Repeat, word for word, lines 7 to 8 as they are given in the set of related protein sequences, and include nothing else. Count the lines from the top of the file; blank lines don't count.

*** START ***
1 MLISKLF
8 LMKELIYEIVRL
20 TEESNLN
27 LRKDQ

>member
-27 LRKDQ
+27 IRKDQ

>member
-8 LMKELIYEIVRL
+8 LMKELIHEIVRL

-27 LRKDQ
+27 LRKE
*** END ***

+27 IRKDQ

>member